Lead author Dr. Mark Pletcher, associate professor at the University of California, San Francisco, and colleagues at the University of Alabama at Birmingham, collected data from more than 5,000 U.S. adults for more than 20 years.
Smoking cigarettes can cause significant lung damage -- including respiratory symptoms, chronic obstructive pulmonary disease and lung cancer -- and accounts for an estimated 443,000 deaths annually, or nearly one in every five U.S. deaths, the Centers for Disease Control and Prevention said.
"We found exactly what we thought we would find in relation to tobacco exposure: a consistent loss of lung function with increasing exposure," Pletcher said in a statement. "We were surprised that we found such a different pattern of association with marijuana exposure."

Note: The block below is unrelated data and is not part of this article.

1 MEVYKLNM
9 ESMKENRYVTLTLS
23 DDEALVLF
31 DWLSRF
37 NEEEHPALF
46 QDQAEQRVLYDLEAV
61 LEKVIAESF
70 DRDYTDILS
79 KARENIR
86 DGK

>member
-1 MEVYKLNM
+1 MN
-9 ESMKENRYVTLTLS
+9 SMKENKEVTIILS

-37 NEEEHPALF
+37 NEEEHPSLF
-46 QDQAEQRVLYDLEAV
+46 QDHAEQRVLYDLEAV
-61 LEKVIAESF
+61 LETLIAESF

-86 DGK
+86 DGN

The study, published in the Journal of American Medical Association, found the more tobacco is used the worse air flow rate and lung volume measured. There's a straight-line relationship: the more you use, the more you lose.
"An important factor that helps explain the difference in effects from these two substances is the amount of each that is typically smoked," Pletcher said. "Tobacco users typically smoke 10 to 20 cigarettes/day, and some smoke much more than that. Marijuana users, on average, smoke only two to three times a month, so the typical exposure to marijuana is much lower than for tobacco."